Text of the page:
Landslide describes the mass movement of earth down a slope.
Flows vary in type of material and the speed they travel. Soil and rock can move by less than 16 millimetres per year (classed as a very slow flow) to over five metres per second (classed as an extremely rapid flow). Slow flows can form small terraces (up to a metre high) on hill slopes. If you see trees or power-poles that have tilted on a terrace, this may be the result of a slow flow. This process occurs naturally, but can be sped up by human processes, including forest clearance.
Flows commonly occur in steeper terrain where there are already landslides or where intensive farming has stripped the land of vegetation. Heavy rainfall loosens soil and rock, creating a flow of sediment. In a typical flow (right) the source area and main pathway fan out as soil and rock collect at the bottom of the slide.
A slide develops where a crack forms at the top of the slope.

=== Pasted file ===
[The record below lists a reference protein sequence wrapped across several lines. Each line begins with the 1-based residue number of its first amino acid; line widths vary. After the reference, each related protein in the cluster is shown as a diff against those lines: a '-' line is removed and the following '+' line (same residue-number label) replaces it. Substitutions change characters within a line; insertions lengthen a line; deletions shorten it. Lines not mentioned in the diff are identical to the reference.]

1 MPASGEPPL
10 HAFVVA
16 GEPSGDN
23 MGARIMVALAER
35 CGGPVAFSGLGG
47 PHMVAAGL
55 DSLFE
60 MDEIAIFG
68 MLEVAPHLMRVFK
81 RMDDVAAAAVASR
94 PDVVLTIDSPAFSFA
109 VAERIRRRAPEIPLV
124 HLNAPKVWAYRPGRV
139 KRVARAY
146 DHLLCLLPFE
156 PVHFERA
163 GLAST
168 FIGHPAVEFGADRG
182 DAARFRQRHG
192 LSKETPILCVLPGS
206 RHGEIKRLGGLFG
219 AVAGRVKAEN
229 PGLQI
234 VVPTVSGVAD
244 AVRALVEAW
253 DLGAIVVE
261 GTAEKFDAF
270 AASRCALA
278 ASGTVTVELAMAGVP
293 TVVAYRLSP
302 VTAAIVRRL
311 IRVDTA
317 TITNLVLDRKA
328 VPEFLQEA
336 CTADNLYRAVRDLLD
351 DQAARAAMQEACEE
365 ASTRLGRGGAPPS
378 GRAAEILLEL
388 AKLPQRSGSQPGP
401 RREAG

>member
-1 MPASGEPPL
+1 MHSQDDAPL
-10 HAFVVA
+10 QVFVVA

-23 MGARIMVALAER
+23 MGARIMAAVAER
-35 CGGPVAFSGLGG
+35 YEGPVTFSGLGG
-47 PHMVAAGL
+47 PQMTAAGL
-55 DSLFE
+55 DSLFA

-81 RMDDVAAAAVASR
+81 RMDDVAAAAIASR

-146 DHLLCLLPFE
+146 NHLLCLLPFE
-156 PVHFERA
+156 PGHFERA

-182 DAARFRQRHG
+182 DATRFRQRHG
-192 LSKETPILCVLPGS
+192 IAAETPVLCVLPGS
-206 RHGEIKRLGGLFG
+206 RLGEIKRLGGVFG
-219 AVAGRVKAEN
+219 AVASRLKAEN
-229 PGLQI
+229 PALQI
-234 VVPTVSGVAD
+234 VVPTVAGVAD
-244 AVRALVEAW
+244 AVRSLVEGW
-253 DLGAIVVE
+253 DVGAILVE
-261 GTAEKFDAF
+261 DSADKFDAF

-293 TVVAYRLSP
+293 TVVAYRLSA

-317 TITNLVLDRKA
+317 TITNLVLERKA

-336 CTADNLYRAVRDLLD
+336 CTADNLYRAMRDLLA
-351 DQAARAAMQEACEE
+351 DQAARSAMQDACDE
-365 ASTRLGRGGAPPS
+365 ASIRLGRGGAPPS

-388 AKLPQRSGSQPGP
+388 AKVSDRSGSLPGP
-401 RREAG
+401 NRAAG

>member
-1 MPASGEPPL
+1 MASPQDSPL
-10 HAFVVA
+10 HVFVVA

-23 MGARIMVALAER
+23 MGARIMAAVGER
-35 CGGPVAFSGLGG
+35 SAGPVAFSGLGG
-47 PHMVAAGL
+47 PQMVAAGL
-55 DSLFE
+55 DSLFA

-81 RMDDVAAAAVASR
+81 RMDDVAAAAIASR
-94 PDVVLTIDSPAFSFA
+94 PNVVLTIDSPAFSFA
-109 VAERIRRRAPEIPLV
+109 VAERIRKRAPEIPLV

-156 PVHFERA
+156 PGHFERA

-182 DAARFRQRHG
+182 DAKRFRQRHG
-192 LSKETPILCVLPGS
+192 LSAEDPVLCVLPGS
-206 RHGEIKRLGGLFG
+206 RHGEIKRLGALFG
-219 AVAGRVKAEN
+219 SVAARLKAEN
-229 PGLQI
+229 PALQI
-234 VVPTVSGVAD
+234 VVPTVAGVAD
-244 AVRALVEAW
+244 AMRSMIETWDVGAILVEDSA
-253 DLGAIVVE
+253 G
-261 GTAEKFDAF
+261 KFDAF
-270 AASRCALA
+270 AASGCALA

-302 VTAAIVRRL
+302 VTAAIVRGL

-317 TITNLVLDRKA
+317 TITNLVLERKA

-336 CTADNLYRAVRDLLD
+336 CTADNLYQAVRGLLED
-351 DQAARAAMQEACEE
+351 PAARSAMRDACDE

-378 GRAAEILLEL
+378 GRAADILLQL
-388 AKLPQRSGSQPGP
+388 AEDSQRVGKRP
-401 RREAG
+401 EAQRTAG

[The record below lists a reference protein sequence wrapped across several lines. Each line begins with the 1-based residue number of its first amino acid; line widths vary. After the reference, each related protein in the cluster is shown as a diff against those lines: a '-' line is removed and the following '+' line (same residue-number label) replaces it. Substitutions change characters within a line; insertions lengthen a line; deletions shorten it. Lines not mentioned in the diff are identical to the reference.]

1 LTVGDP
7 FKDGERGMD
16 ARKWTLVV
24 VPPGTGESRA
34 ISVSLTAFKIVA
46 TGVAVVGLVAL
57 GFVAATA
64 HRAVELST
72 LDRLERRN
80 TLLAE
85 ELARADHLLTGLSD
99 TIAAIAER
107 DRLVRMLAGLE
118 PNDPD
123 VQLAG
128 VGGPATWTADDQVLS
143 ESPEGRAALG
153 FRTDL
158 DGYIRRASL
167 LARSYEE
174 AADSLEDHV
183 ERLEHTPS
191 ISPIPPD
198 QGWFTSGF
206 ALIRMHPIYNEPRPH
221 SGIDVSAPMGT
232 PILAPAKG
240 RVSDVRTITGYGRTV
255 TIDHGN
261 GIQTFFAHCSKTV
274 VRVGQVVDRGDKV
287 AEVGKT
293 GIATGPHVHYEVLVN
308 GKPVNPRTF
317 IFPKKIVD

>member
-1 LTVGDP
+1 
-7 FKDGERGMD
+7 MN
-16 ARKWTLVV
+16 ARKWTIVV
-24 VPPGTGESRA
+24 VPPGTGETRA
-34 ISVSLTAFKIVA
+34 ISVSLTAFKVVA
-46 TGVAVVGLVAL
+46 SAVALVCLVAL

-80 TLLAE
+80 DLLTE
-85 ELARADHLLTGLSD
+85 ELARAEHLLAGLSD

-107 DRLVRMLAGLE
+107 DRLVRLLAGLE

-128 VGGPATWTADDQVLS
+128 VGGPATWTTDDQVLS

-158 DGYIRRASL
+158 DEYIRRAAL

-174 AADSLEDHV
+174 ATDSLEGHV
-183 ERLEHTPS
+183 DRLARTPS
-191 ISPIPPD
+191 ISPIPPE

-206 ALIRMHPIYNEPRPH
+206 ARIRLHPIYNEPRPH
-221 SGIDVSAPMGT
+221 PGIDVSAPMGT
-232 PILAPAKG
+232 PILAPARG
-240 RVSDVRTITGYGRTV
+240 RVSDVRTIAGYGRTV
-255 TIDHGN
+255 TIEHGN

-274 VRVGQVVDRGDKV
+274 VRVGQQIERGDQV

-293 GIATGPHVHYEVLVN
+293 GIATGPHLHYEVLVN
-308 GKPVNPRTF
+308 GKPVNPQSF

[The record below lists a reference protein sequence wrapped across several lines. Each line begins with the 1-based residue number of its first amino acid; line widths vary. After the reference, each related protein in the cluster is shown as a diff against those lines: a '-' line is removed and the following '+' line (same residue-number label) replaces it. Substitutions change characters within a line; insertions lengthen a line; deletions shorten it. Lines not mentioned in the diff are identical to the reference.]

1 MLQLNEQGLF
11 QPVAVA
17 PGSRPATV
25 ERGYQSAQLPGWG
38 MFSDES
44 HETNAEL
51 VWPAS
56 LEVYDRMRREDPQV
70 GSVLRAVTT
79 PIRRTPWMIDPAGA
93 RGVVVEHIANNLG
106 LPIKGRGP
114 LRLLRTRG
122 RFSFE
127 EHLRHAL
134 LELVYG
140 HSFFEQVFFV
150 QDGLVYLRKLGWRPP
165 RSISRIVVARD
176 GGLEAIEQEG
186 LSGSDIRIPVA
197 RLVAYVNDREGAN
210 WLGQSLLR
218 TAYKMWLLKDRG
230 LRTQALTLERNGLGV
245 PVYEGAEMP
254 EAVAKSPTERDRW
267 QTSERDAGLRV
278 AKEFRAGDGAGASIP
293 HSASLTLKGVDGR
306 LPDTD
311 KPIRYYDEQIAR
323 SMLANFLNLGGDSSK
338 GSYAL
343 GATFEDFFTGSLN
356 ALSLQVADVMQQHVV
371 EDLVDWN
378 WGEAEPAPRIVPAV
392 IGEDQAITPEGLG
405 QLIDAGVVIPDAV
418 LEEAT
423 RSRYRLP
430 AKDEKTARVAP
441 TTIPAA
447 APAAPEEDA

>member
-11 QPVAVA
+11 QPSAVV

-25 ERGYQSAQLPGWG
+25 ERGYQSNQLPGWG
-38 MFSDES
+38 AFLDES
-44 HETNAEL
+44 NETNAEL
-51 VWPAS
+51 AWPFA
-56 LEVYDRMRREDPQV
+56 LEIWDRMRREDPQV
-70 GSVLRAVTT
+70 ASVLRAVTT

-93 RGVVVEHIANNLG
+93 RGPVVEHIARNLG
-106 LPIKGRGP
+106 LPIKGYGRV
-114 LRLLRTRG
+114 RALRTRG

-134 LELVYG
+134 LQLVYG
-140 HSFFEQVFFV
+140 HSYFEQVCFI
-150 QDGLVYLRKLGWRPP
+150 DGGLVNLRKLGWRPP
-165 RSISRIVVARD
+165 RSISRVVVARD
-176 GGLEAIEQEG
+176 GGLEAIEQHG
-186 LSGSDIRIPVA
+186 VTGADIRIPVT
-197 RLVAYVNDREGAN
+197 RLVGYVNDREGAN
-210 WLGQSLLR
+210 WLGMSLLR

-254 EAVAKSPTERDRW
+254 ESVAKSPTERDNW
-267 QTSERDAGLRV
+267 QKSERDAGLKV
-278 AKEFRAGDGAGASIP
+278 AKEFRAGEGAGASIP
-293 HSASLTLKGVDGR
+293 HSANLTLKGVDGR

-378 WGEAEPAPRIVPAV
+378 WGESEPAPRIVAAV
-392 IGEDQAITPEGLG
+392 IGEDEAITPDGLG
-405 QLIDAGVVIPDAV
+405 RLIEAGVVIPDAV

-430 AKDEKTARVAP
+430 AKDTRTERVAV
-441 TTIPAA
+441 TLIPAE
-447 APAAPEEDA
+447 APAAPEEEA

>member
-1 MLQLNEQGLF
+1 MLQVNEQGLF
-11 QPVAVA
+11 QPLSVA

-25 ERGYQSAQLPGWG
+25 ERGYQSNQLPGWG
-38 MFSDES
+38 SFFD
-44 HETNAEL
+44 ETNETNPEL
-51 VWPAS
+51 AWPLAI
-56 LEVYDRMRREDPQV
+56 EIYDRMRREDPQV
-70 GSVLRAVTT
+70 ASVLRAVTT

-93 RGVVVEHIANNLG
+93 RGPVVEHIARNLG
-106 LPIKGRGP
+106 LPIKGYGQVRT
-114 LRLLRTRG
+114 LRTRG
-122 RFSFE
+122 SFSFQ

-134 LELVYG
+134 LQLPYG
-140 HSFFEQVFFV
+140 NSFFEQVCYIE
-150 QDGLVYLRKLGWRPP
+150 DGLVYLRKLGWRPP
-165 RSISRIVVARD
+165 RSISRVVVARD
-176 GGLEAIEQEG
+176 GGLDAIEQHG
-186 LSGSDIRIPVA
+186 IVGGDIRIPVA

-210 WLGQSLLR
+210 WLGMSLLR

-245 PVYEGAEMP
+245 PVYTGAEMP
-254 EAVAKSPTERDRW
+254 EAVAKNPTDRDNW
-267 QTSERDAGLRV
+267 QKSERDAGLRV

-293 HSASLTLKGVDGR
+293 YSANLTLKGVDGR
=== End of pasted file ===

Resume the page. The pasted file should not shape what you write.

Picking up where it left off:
There are three types of ‘slide’:
- Rotational rock slump.
- Translational debris slide.
- Earth block slide.
A typical rotational rock slump (right) occurs when the underlying rock fails due to earthquake movement or a build up of water pressure. A large area of hillside drops down and sideways, leaving behind a sheer exposed wall of earth and rock material (‘headscarp’).
Topples involve rock or soil that tilts and/or rotates forward on a pivot point. There is not necessarily much movement, however it may lead to falls or slides of the displaced material.
Rock and/or soil detaches from the slope and moves rapidly to its new resting place. Often associated with undercut cliffs and riverbanks.
These landslides involve sudden horizontal movement on very gentle terrain. Often initiated by earthquakes that liquefy the layer below the moving material.
This is where two or more of these movements are seen together.